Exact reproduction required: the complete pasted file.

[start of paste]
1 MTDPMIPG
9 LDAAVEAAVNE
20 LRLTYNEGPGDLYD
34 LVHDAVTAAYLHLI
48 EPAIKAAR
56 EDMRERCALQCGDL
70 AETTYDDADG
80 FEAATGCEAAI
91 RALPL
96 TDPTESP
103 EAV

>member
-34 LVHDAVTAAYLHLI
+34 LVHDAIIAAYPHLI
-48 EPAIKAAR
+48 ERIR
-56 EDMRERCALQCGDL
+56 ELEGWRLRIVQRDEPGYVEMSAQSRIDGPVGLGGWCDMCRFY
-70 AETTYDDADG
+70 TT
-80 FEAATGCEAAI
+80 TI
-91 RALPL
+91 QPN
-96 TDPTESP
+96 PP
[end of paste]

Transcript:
1 MTDPMIPG
9 LDAAVEAAVNE
20 LRLTYNEGPGDLYD
34 LVHDAVTAAYLHLI
48 EPAIKAAR
56 EDMRERCALQCGDL
70 AETTYDDADG
80 FEAATGCEAAI
91 RALPL
96 TDPTESP
103 EAV

>member
-34 LVHDAVTAAYLHLI
+34 LVHDAIIAAYPHLI
-48 EPAIKAAR
+48 ERIR
-56 EDMRERCALQCGDL
+56 ELEGWRLRIVQRDEPGYVEMSAQSRIDGPVGLGGWCDMCRFY
-70 AETTYDDADG
+70 TT
-80 FEAATGCEAAI
+80 TI
-91 RALPL
+91 QPN
-96 TDPTESP
+96 PP